Nouwen’s assessment hit me like a punch in the gut. I dove into my over-scheduled days, struggling to find a place for God, and when I did carve out a big of space for God, I ended up disappointed and unfulfilled. God appeared to be hiding from me or I’d somehow lost God’s favor.

I wanted a spiritual quick fix to the alienation I felt from God. Nouwen, my comforting equivalent of my son’s sea turtle, offered a more realistic path forward: “The words flee, be silent and pray summarize the spirituality of the desert. They indicate the three ways of preventing the world from shaping us in its image and are thus the three ways to life in the Spirit.”

Rather than giving me more words to say, more scriptures to study, or better ways to organize my schedule with apps or hacks, Nouwen suggests that the way forward is one of surrender or retreat. Pull back from the concerns of today and be still before God. Nouwen writes, “Silence is the way to make solitude a reality. The Desert Fathers praise silence as the safest way to God.”

Out of these simple spiritual movements, I found a different path forward toward God that didn’t try to carve a path into my packed schedule. This new path obliterated it. Flee, Be Silent, Pray.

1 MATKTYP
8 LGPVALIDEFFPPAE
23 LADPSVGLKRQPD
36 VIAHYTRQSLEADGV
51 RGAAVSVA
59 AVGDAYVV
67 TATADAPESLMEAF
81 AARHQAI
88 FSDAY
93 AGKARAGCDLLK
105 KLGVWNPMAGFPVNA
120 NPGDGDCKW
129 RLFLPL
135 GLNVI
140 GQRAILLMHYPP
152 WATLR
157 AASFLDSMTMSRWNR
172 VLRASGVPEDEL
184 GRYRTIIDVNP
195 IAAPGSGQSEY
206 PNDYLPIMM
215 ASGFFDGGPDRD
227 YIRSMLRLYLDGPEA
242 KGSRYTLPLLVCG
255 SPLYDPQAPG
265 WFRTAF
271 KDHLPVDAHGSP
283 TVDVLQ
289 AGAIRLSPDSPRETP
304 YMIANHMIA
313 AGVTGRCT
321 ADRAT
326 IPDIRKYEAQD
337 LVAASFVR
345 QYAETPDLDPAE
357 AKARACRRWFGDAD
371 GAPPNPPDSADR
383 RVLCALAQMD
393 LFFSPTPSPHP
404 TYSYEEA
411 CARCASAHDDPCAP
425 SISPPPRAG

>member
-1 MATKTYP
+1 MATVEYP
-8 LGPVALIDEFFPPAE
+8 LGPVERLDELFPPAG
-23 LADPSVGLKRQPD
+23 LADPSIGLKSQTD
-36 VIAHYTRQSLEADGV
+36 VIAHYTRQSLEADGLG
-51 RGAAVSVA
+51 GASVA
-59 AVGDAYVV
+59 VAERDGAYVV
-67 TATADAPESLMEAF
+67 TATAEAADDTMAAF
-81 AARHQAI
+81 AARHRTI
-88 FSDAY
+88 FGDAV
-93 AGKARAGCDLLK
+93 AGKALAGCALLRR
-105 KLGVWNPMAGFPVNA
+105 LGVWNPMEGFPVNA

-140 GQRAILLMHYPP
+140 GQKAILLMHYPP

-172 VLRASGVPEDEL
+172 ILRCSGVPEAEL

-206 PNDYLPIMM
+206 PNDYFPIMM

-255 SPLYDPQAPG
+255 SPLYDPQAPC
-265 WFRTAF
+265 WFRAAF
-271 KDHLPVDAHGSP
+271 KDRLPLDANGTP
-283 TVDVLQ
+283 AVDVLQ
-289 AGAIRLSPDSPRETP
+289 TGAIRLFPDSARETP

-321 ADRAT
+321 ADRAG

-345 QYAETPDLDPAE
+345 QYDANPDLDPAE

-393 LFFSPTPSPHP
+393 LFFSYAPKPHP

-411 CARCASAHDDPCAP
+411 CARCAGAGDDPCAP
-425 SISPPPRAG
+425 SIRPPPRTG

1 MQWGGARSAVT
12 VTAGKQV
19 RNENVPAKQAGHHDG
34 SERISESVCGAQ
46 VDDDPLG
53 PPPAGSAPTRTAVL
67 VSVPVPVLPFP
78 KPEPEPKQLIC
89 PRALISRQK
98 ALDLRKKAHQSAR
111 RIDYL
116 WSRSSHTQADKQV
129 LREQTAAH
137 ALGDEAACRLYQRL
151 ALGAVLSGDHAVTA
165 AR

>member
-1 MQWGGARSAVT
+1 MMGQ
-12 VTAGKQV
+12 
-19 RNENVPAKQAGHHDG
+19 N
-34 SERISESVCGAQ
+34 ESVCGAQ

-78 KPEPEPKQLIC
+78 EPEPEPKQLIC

There were no goals or spiritual benchmarks. I stopped talking about feeling God’s presence or having some kind of mountaintop experience. I had to live by faith, trusting that God is present whether I am silent or speaking. I stopped trying to say the right words to make God “poke” me with spiritual assurance. I withdrew and surrendered in silence before the God I trusted to be present.

There are no quick fixes here, but there is change that will happen. Nouwen writes, “Solitude is not simply a means to an end. Solitude is its own end. It is the place where Christ remodels us in his own image and frees us from the victimizing compulsions of the world.”

These acts of retreating away from every spiritual practice I’ve relied on and surrendering to the void of silence were far outside my comfort zone. Simply seeing Nouwen’s book provided a comfort that perhaps I wasn’t just making all of this up.